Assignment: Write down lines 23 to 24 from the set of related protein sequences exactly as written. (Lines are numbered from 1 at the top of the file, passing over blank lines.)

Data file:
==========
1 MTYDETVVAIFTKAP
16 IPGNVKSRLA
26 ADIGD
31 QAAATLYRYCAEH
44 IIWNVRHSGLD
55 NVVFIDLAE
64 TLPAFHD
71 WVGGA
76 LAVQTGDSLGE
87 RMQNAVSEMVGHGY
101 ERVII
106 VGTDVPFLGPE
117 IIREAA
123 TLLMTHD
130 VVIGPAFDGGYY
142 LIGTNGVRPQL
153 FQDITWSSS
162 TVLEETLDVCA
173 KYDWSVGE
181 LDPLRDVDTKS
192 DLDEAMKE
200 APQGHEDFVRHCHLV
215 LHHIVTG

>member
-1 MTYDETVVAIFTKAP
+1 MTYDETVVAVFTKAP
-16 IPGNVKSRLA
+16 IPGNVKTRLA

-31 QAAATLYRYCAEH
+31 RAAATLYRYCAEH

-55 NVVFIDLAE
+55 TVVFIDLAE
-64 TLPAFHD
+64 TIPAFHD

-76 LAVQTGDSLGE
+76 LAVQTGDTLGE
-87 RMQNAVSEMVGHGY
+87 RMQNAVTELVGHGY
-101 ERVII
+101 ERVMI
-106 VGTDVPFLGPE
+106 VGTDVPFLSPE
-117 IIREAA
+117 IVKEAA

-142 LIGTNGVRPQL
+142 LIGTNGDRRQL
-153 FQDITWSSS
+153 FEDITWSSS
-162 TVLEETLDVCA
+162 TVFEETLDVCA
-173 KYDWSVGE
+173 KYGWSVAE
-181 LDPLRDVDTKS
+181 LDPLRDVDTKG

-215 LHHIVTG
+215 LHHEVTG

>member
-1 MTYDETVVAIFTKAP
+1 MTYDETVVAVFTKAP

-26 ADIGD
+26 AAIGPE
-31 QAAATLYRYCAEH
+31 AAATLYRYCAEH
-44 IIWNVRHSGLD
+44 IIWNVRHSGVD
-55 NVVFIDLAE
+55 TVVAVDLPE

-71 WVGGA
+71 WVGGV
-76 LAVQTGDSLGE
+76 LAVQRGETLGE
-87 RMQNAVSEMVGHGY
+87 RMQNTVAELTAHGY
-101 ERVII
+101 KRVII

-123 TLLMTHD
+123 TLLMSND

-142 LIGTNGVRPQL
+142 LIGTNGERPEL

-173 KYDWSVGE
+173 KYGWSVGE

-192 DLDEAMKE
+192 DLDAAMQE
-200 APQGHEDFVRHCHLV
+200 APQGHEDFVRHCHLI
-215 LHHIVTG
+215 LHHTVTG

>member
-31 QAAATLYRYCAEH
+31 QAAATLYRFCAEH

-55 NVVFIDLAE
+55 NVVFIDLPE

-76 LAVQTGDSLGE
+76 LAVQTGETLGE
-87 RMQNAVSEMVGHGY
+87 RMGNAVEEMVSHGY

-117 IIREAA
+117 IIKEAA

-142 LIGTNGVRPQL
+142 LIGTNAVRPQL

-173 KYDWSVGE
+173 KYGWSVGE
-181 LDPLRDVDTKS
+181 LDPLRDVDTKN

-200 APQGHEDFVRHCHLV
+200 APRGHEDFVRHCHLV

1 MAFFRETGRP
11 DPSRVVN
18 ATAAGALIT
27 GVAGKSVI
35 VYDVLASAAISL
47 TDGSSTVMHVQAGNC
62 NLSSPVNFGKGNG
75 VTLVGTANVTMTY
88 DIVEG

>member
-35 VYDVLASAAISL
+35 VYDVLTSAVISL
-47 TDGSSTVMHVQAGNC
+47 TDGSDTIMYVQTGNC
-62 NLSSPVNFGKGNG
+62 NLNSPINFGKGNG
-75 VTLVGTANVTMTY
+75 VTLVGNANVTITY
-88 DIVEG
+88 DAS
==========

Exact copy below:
215 LHHIVTG

>member